Fried rice (“Cooking became more fun when…”)

I wanted to find a nice image for you here, but fried rice isn’t the most photogenic dish. Restaurants can garnish fried rice with basil or cucumbers or even flower-cut carrots, but really, garnishes aren’t the point with fried rice. Which is part of my point here.

When Shauna asked us to fill in the title sentence on Twitter, I first thought of this: “Cooking became more fun when I realized that recipes (for cooking, not baking) were suggestions.” I think that’s still true of my cooking now. I’ll substitute carrots for red peppers, delete the fennel, revise the asparagus roasting time, add mirin or olive oil or brown sugar where necessary. But I didn’t have a specific moment, or month, or even year to attach to that philosophy.

My next response, which I didn’t post, was “when I learned to trust my nose and my palate.” And the moment came, complete with a dish: fried rice.

As a college student, my friend C came to visit me in my second post-dorm apartment: a two-bedroom apartment on Arch Street in Berkeley. The apartment, come to think of it, reminds me a lot of UC Berkeley’s Wheeler Hall, and, probably not so coincidentally, of my house now. All of these spaces have white walls with wood-rimmed windows, and hardwood floors. My apartment was a 1940s converted townhouse. A huge plus: it was half a block from campus, on the quieter north side. A huge minus: it had a radiator that clanked in the morning like a drunken prisoner. But it had a lot of natural light, and a galley kitchen.

In that kitchen, my dear friend M and I made dozens of cookies and batches of mochi, usually after midnight Safeway runs. Late night beer runs? Not so much. Brown sugar and chocolate chip emergencies? You bet. And I made a lot of fried rice.

The fried rice I remember making when my friend C came to visit is no version of “authentic” fried rice that I can think of. (Then again, I’m not sure that fried rice has an authentic history or one specific ethnicity. Chinese? Thai? Filipino? Malaysian? I’ve found fried rice at all of these restaurants. Surely, someone’s done a culinary history of fried rice. If not, I call dibs on writing one.) Anyway, I remember buy albuterol adding the following ingredients to the skillet:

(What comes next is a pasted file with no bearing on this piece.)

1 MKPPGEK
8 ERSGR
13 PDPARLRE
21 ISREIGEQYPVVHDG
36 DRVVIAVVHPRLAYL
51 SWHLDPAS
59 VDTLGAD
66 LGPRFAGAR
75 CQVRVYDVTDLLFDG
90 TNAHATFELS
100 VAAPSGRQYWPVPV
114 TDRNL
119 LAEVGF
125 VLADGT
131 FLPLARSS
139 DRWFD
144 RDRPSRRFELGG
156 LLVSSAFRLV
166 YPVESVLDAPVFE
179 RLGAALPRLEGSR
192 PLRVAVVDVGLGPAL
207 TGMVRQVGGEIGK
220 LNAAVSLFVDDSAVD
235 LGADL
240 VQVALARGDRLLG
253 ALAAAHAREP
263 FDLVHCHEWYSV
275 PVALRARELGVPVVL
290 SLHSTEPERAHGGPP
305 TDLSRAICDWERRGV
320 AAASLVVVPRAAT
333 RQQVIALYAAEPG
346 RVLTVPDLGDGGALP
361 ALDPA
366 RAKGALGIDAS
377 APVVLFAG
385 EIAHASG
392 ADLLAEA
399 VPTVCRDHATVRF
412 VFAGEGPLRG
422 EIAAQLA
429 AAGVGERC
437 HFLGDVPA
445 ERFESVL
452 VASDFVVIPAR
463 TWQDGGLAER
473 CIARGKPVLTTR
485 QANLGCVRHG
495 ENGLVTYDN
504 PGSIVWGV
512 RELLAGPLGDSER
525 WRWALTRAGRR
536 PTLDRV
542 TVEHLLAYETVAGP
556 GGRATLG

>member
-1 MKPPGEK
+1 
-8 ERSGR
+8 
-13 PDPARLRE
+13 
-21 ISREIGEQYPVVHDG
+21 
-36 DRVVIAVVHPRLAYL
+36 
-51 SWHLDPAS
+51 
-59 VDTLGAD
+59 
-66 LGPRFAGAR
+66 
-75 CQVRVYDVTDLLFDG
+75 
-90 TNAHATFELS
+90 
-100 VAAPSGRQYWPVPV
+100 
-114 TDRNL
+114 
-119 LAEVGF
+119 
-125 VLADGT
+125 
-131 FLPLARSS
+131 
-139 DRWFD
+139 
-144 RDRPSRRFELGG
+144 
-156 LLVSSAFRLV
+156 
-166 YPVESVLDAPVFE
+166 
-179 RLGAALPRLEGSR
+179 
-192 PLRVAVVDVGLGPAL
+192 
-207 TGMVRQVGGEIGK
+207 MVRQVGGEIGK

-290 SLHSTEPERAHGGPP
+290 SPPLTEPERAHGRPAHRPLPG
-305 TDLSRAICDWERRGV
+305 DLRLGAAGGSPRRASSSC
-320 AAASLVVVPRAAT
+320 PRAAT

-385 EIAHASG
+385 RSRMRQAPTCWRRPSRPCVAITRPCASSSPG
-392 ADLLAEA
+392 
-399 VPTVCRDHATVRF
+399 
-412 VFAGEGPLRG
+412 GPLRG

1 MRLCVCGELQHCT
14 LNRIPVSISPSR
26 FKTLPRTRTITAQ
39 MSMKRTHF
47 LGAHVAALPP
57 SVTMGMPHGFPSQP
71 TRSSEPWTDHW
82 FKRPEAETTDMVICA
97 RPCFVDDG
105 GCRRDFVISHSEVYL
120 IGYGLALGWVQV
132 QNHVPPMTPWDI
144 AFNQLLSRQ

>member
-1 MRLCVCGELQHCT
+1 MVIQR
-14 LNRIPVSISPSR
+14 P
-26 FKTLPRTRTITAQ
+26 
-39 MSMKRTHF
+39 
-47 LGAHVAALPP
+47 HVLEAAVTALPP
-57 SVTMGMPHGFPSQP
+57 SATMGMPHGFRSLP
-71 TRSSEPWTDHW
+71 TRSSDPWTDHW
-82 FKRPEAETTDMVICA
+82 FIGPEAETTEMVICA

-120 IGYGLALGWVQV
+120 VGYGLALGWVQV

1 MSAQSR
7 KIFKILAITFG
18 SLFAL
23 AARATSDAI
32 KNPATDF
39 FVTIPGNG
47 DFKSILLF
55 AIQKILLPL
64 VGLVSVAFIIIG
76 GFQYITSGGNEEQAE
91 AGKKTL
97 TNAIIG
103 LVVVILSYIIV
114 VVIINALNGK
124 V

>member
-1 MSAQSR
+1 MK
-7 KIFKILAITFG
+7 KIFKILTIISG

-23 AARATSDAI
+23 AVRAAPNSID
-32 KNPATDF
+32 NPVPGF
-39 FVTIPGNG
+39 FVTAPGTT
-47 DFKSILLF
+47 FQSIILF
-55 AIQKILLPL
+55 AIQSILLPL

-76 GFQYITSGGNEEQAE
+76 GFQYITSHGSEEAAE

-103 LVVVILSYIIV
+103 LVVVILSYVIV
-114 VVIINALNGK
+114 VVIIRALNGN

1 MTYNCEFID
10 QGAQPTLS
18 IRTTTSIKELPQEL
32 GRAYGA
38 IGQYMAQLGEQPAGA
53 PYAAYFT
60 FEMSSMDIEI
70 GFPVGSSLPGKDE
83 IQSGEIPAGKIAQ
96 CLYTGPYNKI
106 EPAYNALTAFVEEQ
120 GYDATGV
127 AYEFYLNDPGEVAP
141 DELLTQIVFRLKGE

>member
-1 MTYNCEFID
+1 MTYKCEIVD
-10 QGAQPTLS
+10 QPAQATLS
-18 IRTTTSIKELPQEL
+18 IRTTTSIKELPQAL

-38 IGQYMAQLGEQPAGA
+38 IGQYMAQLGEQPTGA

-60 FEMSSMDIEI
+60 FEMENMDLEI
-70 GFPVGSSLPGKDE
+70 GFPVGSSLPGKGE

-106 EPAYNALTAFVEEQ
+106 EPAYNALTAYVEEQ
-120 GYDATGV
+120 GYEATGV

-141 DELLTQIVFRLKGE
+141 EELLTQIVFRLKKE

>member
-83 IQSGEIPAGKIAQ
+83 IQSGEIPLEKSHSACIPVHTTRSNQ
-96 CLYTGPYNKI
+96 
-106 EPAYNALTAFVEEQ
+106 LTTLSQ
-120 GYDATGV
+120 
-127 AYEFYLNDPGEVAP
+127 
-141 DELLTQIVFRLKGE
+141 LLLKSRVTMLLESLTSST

• Half a roughly chopped onion
  • A fresh garlic clove, minced
  • Canola oil
  • Leftover cooked white rice
  • Half a package of frozen mixed vegetables
  • Leftover chicken sausage, chopped up
  • Italian seasoning
  • Paprika
  • Salt
  • Finely grated cheese, maybe Asiago or Parmesan

I was a bit nervous talking to this friend, I remember, so I kept looking in the fridge and pantry, adding more things. The paprika I remember adding towards the end, a random note of inspiration to sweeten the rice a bit and enhance the browning.

As I kept adding things to the skillet, the conversation loosened up, or maybe I loosened up. I wasn’t sure how the rice, or the conversation, or even the friendship, was going to turn out. But I remember turning away from the stove, wooden spoon in hand, for minutes at a time, so I could talk to my friend.

When I came back from these minutes, I’d stir. Each time, a bit more of the rice had developed that crunchy crust which makes the best fried rice. The Spanish call it socarrat; the Japanese call it okoge. The rice, and the vegetables, and even the onions and sausage, had caramelized a bit. I’d stir the rice, turn around and talk, come back and stir. It took a long time for fried rice, maybe even half an hour. But the rice, and the conversation, and the visit, were eventually pretty good. Both the friend and the rice were forgiving.

Most importantly, I became more comfortable in the kitchen that day. I began with one of the most familiar acts of cooking I knew and revered. I used vibrant ingredients that I already had in my pantry. I played with one of the ingredients central to my cooking soul. I wasn’t worried about how the rice would look when I dished it up. I wasn’t following anyone’s recipe. I was just tasting the dish in my head: trusting my palate and offering the results to someone else.

Not a bad way to cook, or write, or even live.